Why was she getting on my nerves? I knew well all her expectations. I knew what she had wanted for me. I’d endured therapy for three years to get beyond my underachieving, the self-worth issues. Our afternoon started out fine with a delicious lunch I paid for, then the seasonal clothes sorting. We used to do that together when I was home. It was fun, a time when she put all else aside and I joined in and then she’d help me with my things. “Our gabby girl time”, she called it. Even though I had found it more a chore except for the chance to have her all to myself. We used to swim together each week, yes, but we each swam in our own lane, gliding through the water like two mute, very fast fish. Now even that had gone by the wayside.
The woolen items hung in a small section near the end of the row. I pulled up the protective plastic bags to finger them, then pressed my face against the fabric. I loved the smell of wool, its animal heartiness, how it was rough and smooth at once on my skin, how it was pure, somehow, clean and rich. Substantial while refined, to my liking. Mother in trim work suits and then over those, her shawl collared, camel woolen coat.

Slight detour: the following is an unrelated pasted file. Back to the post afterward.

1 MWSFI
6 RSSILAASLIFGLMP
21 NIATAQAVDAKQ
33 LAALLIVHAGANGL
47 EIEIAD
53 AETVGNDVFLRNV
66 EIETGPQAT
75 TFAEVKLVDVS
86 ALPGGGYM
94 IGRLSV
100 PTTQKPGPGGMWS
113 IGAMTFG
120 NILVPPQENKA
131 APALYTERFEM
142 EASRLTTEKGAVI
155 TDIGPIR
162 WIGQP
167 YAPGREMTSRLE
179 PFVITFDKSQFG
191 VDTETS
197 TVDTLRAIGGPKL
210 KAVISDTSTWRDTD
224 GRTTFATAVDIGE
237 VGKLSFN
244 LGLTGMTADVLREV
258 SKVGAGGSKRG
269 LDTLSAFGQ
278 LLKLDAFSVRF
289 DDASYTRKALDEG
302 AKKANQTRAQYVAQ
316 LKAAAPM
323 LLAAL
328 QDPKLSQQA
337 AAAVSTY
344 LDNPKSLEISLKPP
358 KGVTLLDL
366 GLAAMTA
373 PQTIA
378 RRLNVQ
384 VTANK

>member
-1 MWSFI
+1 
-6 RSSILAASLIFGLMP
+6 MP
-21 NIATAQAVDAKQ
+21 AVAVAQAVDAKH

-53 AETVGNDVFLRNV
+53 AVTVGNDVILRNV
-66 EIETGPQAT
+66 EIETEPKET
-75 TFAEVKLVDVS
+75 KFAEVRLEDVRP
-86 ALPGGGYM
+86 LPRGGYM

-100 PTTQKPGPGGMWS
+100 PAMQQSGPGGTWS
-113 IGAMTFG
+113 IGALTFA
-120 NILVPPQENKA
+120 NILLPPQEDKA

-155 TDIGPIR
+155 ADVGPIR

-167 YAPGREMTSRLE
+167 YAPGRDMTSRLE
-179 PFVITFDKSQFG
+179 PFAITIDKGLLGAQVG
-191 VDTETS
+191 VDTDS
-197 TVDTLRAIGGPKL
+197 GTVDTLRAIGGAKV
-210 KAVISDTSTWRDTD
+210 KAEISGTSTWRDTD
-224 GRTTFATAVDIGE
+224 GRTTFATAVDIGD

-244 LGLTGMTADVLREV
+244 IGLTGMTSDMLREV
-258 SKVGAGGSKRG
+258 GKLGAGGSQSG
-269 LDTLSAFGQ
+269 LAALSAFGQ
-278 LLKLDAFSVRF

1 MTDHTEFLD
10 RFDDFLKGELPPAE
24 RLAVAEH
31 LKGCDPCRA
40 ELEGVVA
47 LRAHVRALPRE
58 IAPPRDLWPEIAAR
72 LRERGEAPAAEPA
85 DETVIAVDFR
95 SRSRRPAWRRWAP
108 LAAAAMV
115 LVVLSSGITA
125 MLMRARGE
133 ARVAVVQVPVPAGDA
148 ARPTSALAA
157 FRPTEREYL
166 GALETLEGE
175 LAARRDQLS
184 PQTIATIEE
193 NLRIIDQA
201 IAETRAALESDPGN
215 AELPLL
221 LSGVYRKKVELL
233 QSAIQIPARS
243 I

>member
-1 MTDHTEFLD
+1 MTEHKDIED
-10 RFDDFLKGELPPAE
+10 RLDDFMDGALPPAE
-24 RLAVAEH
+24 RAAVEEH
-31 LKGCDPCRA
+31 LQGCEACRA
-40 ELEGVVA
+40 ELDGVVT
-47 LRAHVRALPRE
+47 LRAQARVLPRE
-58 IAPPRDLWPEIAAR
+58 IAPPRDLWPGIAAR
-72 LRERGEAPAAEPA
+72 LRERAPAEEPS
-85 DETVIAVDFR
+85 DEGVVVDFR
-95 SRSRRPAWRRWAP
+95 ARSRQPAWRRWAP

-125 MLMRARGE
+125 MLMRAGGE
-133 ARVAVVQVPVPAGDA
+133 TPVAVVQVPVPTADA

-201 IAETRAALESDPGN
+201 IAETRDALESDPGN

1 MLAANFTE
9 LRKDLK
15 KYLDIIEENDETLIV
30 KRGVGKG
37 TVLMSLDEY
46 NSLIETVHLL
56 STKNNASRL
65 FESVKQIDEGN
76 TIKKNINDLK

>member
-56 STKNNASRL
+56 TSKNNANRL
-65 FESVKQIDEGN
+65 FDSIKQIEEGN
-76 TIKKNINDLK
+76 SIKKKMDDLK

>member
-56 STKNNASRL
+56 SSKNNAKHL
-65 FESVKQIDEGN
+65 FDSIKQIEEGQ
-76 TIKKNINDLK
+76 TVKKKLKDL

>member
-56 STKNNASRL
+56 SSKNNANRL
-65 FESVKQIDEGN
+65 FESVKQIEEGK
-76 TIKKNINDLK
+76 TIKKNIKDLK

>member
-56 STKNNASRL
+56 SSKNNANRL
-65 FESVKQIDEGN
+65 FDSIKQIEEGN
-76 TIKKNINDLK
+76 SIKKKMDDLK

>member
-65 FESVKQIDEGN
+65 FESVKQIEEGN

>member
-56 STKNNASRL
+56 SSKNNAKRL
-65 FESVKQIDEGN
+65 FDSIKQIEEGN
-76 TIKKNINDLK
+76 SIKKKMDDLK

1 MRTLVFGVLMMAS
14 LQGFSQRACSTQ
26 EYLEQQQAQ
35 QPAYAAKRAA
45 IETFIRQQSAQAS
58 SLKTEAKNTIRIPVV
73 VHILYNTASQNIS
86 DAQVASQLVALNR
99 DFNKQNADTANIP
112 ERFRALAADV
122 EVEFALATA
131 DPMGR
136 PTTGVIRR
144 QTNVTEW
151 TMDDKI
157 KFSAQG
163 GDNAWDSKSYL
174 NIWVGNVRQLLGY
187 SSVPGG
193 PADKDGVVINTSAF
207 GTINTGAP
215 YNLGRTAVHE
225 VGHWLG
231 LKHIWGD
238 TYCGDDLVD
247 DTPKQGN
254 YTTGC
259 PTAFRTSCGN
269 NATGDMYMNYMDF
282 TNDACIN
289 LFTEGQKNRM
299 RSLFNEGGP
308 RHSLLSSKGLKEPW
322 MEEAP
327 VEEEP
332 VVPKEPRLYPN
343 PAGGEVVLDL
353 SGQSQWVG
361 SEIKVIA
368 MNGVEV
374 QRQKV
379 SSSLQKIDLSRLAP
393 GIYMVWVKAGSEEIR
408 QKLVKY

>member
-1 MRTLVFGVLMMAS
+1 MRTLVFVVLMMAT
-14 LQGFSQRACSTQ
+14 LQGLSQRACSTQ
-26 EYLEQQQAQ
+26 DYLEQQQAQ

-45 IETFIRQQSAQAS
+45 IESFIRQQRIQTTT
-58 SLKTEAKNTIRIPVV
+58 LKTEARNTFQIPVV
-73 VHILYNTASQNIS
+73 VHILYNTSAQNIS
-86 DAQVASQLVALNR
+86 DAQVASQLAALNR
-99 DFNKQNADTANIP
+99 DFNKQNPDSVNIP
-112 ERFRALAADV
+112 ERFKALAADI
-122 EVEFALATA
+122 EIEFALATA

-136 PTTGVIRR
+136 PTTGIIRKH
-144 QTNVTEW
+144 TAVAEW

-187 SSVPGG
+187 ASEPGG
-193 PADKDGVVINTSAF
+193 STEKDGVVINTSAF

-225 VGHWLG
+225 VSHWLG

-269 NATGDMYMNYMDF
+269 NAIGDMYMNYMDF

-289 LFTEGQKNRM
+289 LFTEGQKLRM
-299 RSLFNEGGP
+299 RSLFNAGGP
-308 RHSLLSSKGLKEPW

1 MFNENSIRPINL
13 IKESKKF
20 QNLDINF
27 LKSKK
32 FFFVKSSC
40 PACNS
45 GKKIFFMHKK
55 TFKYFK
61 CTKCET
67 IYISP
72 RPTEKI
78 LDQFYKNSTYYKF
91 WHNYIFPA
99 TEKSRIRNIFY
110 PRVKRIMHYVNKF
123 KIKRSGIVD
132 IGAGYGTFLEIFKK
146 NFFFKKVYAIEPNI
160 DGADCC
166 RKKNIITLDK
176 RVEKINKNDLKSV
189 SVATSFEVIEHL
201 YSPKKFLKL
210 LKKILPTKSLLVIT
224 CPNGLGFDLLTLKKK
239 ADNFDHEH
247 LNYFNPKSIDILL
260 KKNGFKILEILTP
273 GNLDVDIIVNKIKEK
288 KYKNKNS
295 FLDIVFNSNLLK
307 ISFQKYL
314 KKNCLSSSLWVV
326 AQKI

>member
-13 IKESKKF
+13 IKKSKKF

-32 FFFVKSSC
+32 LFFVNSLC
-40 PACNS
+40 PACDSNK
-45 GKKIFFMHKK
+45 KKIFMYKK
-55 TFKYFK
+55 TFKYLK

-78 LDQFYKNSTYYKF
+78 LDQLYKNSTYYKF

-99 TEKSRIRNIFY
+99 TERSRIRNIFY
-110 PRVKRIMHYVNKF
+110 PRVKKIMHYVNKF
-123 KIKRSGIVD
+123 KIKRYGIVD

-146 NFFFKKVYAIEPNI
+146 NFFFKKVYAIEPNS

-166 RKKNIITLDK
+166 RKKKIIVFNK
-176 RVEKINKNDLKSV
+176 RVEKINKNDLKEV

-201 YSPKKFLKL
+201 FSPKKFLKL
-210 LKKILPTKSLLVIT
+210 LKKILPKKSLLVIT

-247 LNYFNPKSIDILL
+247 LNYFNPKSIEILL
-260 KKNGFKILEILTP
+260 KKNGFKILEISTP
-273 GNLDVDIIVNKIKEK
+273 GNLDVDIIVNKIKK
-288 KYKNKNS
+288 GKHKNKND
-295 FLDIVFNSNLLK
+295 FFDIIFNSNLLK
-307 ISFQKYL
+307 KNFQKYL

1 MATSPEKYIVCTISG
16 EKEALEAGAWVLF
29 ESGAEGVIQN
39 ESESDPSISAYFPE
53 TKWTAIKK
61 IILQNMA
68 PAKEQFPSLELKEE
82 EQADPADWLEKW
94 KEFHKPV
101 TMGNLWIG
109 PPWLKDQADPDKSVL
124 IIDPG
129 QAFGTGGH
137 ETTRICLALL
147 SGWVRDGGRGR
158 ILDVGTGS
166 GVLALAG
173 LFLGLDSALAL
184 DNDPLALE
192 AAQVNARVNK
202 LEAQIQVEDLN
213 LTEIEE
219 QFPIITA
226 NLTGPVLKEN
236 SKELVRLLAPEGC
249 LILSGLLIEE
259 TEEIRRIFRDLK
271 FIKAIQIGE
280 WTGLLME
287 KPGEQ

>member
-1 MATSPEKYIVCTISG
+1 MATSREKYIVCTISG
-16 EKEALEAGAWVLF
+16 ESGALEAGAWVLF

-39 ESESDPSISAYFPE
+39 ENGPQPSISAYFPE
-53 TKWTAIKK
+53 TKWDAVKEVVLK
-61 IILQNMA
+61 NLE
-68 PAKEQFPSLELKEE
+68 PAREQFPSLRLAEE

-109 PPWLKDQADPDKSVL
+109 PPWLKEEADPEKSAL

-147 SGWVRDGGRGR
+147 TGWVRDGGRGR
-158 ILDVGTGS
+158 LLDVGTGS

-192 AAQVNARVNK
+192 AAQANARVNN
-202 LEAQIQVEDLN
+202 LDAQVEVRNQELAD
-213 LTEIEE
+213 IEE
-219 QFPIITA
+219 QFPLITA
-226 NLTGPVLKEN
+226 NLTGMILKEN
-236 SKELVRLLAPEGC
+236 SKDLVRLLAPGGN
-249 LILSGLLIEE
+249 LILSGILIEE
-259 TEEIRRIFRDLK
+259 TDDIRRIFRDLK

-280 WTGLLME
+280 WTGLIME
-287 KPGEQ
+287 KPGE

She came up behind me as my face was buried in the folds of the very same coat.
I pulled away from the woolens. “Oh! I just love this coat… anyway, nothing is wrong that won’t be gone after dinner.” I turned to her. “Keep the jeans if you want. I was just–”
“No, you’re right. I need more stretch than I used to. I need more room, I guess!” She patted my back as we left the odd safety of the closet. “You go to the solarium with a good book and relax. Dinner will be ready at seven. Your father is cooking tonight. And I do like that tweedy skirt and caramel colored sweater on you–I used to wear that sort of thing when I was younger. Fine Pendleton standbys.”